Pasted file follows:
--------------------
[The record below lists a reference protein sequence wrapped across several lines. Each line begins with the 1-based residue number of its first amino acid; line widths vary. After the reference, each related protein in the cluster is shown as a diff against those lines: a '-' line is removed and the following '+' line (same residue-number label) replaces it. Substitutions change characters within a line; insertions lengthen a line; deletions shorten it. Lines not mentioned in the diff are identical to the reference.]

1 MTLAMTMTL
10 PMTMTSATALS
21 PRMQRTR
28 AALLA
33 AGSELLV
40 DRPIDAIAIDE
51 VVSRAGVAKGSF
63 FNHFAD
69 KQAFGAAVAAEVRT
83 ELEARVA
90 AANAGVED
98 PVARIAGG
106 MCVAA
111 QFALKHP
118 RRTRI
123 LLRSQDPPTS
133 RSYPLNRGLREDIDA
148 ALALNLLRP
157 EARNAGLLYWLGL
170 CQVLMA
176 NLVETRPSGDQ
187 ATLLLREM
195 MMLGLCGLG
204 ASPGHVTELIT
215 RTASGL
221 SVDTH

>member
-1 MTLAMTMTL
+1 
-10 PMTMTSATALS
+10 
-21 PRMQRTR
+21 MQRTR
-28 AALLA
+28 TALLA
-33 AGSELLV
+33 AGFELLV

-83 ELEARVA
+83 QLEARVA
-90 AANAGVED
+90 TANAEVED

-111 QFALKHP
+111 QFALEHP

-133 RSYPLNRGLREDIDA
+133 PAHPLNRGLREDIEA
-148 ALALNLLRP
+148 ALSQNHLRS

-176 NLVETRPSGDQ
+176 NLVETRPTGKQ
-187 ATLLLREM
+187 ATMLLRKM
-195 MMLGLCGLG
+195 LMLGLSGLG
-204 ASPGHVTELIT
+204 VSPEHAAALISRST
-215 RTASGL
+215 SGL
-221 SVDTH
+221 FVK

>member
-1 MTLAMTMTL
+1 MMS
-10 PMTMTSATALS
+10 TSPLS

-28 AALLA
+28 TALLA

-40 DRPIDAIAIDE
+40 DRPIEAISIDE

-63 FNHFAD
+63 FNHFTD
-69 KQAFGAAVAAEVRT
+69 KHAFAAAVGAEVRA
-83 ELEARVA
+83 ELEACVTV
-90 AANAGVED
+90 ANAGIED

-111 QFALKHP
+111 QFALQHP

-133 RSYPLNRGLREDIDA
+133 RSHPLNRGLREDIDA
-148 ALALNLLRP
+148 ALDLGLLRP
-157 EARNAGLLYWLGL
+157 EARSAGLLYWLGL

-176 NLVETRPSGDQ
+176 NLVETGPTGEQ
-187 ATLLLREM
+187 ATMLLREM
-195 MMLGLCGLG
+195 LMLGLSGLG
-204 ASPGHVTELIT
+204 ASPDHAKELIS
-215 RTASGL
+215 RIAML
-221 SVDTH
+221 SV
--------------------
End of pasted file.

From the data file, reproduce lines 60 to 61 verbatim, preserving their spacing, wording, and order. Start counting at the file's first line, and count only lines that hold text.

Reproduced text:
+221 FVK

>member